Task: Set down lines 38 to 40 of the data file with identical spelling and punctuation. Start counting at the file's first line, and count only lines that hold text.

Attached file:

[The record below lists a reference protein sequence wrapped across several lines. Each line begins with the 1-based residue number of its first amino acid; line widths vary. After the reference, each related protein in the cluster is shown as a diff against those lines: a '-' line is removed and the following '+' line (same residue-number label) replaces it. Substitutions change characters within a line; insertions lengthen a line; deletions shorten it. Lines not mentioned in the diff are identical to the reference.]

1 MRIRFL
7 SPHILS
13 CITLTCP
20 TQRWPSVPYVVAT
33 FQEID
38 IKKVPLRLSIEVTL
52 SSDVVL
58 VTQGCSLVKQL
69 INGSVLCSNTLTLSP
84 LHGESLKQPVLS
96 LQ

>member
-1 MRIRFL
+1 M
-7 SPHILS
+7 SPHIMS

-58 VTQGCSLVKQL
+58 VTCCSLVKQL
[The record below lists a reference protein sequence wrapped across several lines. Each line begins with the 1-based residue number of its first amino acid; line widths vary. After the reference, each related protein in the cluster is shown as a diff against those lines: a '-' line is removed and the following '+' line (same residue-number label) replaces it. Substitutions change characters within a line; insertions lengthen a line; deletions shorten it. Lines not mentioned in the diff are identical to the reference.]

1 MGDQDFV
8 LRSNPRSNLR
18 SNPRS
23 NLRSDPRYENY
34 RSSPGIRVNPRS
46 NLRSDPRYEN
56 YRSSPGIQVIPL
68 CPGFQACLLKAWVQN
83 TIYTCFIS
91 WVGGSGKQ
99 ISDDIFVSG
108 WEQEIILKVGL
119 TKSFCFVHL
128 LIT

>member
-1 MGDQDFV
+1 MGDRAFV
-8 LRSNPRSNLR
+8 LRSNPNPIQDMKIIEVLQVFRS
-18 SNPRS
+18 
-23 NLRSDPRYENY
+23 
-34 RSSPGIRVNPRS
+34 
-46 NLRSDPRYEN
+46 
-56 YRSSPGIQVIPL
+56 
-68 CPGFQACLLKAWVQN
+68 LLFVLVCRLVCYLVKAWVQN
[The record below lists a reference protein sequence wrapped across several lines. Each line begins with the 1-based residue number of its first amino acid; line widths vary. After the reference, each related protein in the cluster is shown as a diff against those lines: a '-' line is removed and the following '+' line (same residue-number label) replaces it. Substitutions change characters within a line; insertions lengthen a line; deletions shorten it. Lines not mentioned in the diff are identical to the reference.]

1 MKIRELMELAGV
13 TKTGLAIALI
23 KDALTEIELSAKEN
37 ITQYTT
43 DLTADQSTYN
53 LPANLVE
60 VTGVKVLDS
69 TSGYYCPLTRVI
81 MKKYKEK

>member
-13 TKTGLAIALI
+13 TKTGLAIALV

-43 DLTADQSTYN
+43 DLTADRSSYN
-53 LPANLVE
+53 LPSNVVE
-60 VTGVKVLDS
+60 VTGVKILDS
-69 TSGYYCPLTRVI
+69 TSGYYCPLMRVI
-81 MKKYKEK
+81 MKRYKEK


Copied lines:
-8 LRSNPRSNLR
+8 LRSNPNPIQDMKIIEVLQVFRS
-18 SNPRS